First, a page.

NABJ Expresses Disappointment Over Lack of Diversity in Presidential Debate Moderators
Friday, August 17, 2012
Posted by: Aprill Turner
WASHINGTON (August 17, 2012) – The
National Association of Black Journalists (NABJ) issued the following statement
on the lack of journalists of color selected to participate in the 2012 Presidential debates:
disappointed that the journalists chosen to participate in the presidential
debates don't reflect what has become the most diverse electorate in U.S.
While we commend
the selection of the first woman moderator in 20 years, we find it unacceptable
that no journalists of color will be involved. The Commission on Presidential
Debates, which announced the selections this week, blamed the omission on
"debate arithmetic." Frankly, the math doesn't add up.
There is no absence of qualified journalists of color, or those with experience
as debate moderators, such as NABJ Hall of Fame member Gwen Ifill, of PBS.
By excluding journalists of color, the commission failed to satisfy an
important public interest given that racial and ethnic minorities will
contribute roughly one quarter of the votes cast on Election Day. Any credible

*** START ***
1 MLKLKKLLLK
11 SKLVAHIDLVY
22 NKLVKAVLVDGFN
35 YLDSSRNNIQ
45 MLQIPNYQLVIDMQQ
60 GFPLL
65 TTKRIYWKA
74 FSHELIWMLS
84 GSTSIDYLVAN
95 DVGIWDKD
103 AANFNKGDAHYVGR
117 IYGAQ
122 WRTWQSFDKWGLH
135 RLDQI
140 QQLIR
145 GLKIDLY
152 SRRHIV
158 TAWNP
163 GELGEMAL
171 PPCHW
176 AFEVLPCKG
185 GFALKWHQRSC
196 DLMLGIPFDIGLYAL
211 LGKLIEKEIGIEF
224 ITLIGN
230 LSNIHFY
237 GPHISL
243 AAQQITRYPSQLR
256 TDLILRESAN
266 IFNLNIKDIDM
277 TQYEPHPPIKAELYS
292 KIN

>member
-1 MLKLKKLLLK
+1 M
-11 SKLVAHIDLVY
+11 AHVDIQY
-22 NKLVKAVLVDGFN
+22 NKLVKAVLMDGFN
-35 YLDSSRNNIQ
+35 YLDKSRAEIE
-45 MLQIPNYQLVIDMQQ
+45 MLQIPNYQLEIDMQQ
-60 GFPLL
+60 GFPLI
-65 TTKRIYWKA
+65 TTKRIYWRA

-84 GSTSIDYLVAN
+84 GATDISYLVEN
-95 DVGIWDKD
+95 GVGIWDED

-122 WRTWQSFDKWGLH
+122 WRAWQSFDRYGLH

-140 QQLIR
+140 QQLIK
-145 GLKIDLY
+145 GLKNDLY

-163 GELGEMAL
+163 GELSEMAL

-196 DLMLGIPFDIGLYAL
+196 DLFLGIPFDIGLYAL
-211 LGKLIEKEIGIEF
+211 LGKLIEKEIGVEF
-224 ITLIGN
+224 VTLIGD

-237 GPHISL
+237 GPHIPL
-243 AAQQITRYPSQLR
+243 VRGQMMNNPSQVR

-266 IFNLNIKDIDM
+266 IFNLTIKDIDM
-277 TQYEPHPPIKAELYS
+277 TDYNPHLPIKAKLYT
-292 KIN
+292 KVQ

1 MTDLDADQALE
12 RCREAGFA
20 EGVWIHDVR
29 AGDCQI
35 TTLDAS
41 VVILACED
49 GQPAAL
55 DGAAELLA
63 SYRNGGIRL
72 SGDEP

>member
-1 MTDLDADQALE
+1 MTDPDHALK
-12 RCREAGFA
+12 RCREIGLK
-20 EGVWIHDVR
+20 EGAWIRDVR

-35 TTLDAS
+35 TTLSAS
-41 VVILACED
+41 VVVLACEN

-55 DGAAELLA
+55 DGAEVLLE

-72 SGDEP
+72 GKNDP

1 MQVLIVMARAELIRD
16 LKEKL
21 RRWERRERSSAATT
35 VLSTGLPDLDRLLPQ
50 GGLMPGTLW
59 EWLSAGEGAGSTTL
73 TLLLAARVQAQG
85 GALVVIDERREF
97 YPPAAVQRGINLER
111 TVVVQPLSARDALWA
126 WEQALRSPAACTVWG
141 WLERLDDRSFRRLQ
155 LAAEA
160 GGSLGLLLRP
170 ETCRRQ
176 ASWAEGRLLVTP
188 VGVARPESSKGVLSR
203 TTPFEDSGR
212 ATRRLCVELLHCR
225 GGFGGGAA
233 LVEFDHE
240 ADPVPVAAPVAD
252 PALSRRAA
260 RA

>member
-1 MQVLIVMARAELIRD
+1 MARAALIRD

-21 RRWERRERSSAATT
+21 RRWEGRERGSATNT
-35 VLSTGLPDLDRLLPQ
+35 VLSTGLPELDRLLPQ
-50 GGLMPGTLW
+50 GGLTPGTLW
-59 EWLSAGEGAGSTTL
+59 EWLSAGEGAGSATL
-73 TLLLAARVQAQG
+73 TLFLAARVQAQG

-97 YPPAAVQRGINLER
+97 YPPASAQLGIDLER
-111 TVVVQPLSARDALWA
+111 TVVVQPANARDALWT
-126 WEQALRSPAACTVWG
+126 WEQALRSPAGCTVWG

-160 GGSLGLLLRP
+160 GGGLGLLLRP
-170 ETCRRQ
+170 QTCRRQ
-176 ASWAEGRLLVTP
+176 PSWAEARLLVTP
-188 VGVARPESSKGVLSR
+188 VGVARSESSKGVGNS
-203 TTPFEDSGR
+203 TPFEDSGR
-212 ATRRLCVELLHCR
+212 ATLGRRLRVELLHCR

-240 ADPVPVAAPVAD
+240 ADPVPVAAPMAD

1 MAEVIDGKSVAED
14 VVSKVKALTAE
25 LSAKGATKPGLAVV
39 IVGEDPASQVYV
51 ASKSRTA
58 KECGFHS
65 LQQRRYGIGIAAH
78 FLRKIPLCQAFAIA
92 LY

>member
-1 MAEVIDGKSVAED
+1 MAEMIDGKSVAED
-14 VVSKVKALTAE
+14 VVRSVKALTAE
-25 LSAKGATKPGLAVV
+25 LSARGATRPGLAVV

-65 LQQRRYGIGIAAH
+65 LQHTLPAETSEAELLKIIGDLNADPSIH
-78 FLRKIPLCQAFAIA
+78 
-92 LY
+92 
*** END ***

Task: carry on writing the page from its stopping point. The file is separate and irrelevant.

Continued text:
analysis has shown that their turnout, or lack thereof, will be a decisive
factor in the presidential contest. This year, both presidential campaigns and
their parties are devoting more resources than ever to reaching non-white
Yet the commission has minimized the significance of our nation's changing
identity, as well as the role of minority journalists in informing an
increasingly diverse public. We believe the commission wasted an opportunity to
use its unique platform in a manner that encourages more citizens to
participate in the democratic process.
"The commission had a chance to embrace the racial kaleidoscope that the
American electorate is fast becoming, and chose instead to remain blind to
it," Sonya Ross, chair of NABJ’s Political Journalism Task Force, said.
"It is time to end this cyclical charade of treating equally deserving,
equally capable journalists of color as if they are invisible, unqualified, or
both. I would like to invite the commission, along with leading entities in
political media, to join the task force in making a concerted effort to ensure
a truly diverse set of presidential debate moderators for 2016."
An advocacy group established in 1975 in
Washington, D.C., NABJ is the largest organization for journalists of color in
the nation, and provides career development as well as educational and other
support to its members worldwide.